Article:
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Family Buries Dexter Wade as Al Sharpton Demands Prosecutions at Funeral

Dexter Wade’s mother and uncle places flower on casket
Dexter Wade’s family laid him to rest a final time in the Cedarwood Memorial Park Cemetery in Jackson, Miss., on Nov. 20, 2023. An off-duty police officer driving an SUV struck and killed him in March 2023. The Jackson Police Department did not notify the family until August—after the county had already buried him in an unmarked grave. Wade’s mother, Bettersten Wade, front right, is seen here as family members placed flowers and mementos on his casket. Photo by Shaunicy Muhammad

JACKSON, Miss.—Rev. Al Sharpton said he wanted to come to Dexter Wade’s funeral at New Horizon Church in Jackson, Miss., on Monday for two reasons: “I wanted to give words of comfort to the family, but I wanted to give words of discomfort to the state of Mississippi.”

The national civil-rights leader delivered the eulogy for the 37-year-old man whose mother searched for him for over five months before learning in August that an off-duty Jackson police officer in an SUV had struck him as he was crossing Interstate 59 in early March, killing him. The department buried the father of two in an unmarked grave without notifying his family until August. Earlier this month, the county exhumed his body without the family present.

While speaking to the crowd of mourners, Sharpton said he wondered how anyone in Jackson “can sleep at night” after what happened to Wade and his family.

“It is time for the mayor and city council to stand up for Dexter,” he said. “How do you explain how a young man ends up buried? The autopsy said that he had state ID in his front pocket, yet you couldn’t find his mother? You couldn’t find some loved one?”

Dexter Wade photo poster at funeral
A portrait of Dexter Wade stood next to funeral arrangements as mourners gathered at New Horizon Church in Jackson, Miss., on Nov. 20, 2023. Photo by Shaunicy Muhammad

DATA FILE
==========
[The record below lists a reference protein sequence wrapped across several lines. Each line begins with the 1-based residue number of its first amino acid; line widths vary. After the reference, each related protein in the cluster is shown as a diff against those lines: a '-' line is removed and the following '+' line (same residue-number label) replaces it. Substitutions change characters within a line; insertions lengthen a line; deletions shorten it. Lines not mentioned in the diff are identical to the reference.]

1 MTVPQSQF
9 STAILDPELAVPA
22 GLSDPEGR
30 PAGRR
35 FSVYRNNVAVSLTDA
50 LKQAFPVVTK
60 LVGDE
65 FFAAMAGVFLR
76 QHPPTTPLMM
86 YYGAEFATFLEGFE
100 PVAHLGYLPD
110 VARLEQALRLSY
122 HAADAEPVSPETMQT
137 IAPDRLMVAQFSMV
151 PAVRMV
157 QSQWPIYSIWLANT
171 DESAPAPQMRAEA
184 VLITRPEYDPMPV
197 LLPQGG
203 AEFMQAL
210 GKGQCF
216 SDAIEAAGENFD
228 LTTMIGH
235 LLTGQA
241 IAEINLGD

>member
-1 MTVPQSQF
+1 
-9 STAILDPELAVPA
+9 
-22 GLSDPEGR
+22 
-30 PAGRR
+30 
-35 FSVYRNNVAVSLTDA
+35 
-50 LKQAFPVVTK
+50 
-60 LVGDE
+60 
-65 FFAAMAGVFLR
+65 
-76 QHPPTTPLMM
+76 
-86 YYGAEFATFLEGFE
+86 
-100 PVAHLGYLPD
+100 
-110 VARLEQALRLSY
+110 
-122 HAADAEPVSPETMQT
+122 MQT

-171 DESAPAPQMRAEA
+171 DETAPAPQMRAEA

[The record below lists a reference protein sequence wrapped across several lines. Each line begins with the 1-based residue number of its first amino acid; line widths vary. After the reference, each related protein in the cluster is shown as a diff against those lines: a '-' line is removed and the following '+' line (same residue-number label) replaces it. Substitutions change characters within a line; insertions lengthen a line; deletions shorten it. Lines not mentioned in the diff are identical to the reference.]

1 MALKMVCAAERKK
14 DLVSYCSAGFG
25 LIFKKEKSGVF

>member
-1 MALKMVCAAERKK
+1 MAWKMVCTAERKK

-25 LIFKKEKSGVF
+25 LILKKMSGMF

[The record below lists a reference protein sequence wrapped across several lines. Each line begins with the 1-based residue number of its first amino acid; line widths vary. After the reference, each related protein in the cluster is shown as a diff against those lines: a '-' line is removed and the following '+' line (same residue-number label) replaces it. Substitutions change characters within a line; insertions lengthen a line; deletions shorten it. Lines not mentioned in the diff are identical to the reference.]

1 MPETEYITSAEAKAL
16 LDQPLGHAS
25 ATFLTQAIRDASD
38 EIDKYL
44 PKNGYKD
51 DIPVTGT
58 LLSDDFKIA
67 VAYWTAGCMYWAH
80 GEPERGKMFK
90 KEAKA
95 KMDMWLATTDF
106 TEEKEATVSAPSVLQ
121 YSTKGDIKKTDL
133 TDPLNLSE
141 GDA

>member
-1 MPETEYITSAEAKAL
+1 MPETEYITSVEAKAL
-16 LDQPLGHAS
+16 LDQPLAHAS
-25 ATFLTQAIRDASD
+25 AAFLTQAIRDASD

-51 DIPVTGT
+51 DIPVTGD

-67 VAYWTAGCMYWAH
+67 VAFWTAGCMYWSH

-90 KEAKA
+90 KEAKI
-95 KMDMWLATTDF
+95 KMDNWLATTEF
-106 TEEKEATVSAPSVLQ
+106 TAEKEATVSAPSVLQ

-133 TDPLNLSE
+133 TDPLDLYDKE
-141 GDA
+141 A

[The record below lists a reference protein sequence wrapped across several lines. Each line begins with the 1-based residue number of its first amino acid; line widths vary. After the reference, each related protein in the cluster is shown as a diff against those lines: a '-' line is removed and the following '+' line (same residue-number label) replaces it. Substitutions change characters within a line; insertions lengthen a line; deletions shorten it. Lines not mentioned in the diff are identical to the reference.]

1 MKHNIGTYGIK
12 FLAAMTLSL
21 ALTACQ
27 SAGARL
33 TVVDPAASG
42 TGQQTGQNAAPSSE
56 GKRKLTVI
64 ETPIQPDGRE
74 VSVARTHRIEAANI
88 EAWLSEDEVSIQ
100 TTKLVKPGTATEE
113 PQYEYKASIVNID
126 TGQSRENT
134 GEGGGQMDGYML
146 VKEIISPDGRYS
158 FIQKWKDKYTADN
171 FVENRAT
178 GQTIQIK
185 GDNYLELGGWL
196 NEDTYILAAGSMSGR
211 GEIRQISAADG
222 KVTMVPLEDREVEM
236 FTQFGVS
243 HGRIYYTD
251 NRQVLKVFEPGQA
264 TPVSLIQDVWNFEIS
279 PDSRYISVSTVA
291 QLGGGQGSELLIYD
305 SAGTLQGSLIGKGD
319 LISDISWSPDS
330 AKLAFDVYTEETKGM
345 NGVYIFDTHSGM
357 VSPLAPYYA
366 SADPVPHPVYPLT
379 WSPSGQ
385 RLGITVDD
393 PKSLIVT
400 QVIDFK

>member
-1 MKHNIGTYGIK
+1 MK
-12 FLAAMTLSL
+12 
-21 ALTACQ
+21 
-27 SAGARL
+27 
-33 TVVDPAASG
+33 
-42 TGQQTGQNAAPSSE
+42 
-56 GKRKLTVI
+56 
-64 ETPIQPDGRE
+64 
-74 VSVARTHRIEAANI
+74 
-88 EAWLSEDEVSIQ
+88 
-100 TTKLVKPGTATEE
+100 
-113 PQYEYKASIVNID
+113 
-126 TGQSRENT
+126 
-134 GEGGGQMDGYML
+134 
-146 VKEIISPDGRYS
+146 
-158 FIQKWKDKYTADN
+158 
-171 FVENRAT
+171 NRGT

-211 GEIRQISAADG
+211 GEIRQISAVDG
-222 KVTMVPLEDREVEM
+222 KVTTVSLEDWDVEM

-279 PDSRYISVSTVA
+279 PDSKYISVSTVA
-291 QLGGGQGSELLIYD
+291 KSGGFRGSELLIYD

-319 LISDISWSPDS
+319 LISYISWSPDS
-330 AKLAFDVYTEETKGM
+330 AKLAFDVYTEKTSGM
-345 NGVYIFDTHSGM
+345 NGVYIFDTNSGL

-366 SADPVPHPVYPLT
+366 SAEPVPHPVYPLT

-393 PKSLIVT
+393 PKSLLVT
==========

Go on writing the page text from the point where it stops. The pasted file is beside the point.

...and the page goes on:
Jackson Mayor Chokwe A. Lumumba said on Oct. 27 that Wade’s death was the result of miscommunications among multiple agencies, but that an investigation did not find “any police misconduct in this process or that there was any malicious intent.” The mayor referred to Wade’s death as “honestly, an unfortunate and tragic accident.”

Jackson City Councilman Kenneth Stokes spoke at the funeral on behalf of the city council and apologized to Wade’s family.
“To the family and friends of Mr. Dexter Wade, another brave soldier has gone home to rest,” the third ward councilman said as he presented a proclamation declaring Nov. 20, 2023, as Dexter Wade Day. “Mr. Dexter Wade and his family are pillars of the community. His kind ways and smiling face will be missed. Our thoughts and prayers are with the bereaved family and friends.”
U.S. House Rep. Bennie Thompson, Hinds County District Attorney Jody Owens, Hinds County Supervisor David Archie and Mississippi House District 66 Rep.-Elect Fabian Nelson also attended.
Wade’s ID Was On His Body, Autopsy Finds

During his remarks, Rev. Sharpton called for the prosecution of whoever was involved in Dexter Wade’s death.

“We hear that the off-duty policeman is a Black cop,” Sharpton said. He invoked the name of Tyre Nichols, who died on Jan. 7, 2023, after several Black officers beat him during a traffic stop in Memphis, Tenn.

“I don’t care if he’s Black or white; what he did is wrong,” Sharpton said. “In fact, I’m more offended that you’re Black because you wouldn’t have done that to a young white man.”

The City has not named the off-duty officer who struck Wade in March. The Hinds County coroner’s office ruled Wade’s death an accident during the initial autopsy.

Bettersten Wade comforted by Ben Crump and Al Sharpton at Dexter’s casket
Attorney Ben Crump, left, and Reverend Al Sharpton, right, comfort Bettersten Wade as she stands over her son’s casket on Nov. 20, 2023. Photo by Shaunicy Muhammad